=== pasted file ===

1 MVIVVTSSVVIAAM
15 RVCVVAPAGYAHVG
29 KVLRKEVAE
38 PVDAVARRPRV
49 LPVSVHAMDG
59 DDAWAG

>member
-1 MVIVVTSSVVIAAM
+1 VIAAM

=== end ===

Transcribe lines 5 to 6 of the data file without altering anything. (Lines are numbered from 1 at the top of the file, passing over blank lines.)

49 LPVSVHAMDG
59 DDAWAG